Be a Sense-Able (Sensible) Parent!

Posted on August 3, 2015

We all want to have a great relationship with our kids and be able to communicate effectively with them. In The “Perfect” Parent, I share 5 tools to help you get there. One of those tools is Sense-able (Sensible) Parenting. This is a simple TOG (Tool of Growth) that can make a world of a difference when communicating with your children, especially if you’re having a hard time getting through to them:

The Sense-able Parent uses their five senses to communicate:

1. EARS AND LISTENING: Listen carefully to what your children say. Don’t just hear them, but actually listen and absorb their words. Allow them to complete their sentences. Let their words sink in for a moment before giving your opinion. One way to do this is to look deeply into their eyes when they are expressing their thoughts.

2. EYES AND WATCHING: Watch your children’s expressions carefully. It will help you to connect with them and understand their feelings. If you listen to them attentively, your eyes will automatically watch and not just see. With ears and eyes engaged, we have a clearer head and a more open-minded perspective.

3. NOSE AND SMELL:  Our sense of smell is our gift of perception. Be perceptive, tune in, and “smell the situation.” Tuning in to their feelings about a situation will make your children feel supported and loved. Also, taking a deep breath through your nose helps to slow down your heart rate and keep you calm encouraging better conversations and decisions.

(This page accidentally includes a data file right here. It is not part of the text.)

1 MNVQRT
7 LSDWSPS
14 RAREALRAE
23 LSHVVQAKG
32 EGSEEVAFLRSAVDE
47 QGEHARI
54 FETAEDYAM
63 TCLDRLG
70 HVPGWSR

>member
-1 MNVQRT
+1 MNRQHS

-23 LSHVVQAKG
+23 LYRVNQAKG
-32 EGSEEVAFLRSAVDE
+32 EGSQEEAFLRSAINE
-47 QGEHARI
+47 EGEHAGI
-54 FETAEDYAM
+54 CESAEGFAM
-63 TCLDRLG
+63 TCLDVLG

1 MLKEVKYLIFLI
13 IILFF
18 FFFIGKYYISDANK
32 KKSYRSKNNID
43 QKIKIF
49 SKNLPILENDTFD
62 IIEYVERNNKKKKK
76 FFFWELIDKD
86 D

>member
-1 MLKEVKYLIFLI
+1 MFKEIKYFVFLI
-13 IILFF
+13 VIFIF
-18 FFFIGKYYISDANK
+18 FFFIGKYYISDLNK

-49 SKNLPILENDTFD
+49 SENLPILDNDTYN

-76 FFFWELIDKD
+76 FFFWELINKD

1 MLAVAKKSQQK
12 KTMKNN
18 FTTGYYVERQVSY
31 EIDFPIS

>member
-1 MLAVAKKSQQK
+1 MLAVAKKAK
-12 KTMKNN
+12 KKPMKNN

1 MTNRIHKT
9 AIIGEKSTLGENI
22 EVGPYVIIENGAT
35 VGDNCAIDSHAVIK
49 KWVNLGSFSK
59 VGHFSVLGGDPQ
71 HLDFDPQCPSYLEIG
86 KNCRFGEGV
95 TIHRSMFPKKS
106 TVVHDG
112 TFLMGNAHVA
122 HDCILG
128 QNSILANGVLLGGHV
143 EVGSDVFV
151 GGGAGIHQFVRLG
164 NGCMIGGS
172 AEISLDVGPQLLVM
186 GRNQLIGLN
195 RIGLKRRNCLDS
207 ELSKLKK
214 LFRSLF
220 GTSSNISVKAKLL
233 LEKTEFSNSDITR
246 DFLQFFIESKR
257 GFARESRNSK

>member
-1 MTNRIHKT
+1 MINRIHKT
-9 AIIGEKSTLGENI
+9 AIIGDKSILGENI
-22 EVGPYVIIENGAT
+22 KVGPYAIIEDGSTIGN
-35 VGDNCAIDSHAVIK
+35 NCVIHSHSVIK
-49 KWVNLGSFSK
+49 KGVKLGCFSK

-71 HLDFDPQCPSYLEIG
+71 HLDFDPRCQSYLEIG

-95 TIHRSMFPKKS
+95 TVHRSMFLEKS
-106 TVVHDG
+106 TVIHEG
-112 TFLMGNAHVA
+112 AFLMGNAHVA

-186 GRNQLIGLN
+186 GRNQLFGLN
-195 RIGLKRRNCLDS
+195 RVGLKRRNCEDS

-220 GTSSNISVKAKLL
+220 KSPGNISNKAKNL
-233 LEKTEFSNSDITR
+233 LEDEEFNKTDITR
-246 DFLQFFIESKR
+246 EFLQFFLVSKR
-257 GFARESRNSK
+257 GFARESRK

4. TONGUE AND TASTE: By listening, watching, and tuning in to their feelings, you will be mindful of the words you use to speak with your children. Words can be hurtful if not used mindfully. “Seasoning” your words with love and kindness (especially when there is a disagreement) will leave a good taste (feeling) both for you and your kids.

5. TOUCH AND LOVE: Michelangelo said, “To touch is to give life.” One of the best ways to communicate and connect with your kids, particularly if they are upset, is by gently touching a shoulder, holding a hand, stroking hair, or rubbing backs. Renowned psychologist, Dacher Keltner of UCB backs Michelangelo up with some great science behind the power of touch and communication and says that, “Touch is truly fundamental to human communication, bonding and health.”

Being a “sense-able” parent is a powerful and sensible approach, a wonderful access point to activate your PGS (Parental Guidance System) and communicate effectively with your kids. Start by using any one of your senses to communicate and watch the results it will bring. Try it and you’ll love it! Then come back and leave a comment letting us know how it went; we would love to get your feedback!